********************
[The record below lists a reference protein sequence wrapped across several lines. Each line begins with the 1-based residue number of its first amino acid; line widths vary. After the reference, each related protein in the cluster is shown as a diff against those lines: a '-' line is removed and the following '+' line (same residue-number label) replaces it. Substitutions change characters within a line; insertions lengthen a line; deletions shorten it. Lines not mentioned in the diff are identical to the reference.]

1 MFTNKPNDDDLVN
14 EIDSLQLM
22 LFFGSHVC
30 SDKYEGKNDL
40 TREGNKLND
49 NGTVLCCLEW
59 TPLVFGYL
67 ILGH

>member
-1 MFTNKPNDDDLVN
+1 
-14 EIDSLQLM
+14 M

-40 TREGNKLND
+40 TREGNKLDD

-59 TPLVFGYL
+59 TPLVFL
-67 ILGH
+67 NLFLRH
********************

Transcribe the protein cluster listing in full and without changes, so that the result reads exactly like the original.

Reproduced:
[The record below lists a reference protein sequence wrapped across several lines. Each line begins with the 1-based residue number of its first amino acid; line widths vary. After the reference, each related protein in the cluster is shown as a diff against those lines: a '-' line is removed and the following '+' line (same residue-number label) replaces it. Substitutions change characters within a line; insertions lengthen a line; deletions shorten it. Lines not mentioned in the diff are identical to the reference.]

1 MFTNKPNDDDLVN
14 EIDSLQLM
22 LFFGSHVC
30 SDKYEGKNDL
40 TREGNKLND
49 NGTVLCCLEW
59 TPLVFGYL
67 ILGH

>member
-1 MFTNKPNDDDLVN
+1 
-14 EIDSLQLM
+14 M

-40 TREGNKLND
+40 TREGNKLDD

-59 TPLVFGYL
+59 TPLVFL
-67 ILGH
+67 NLFLRH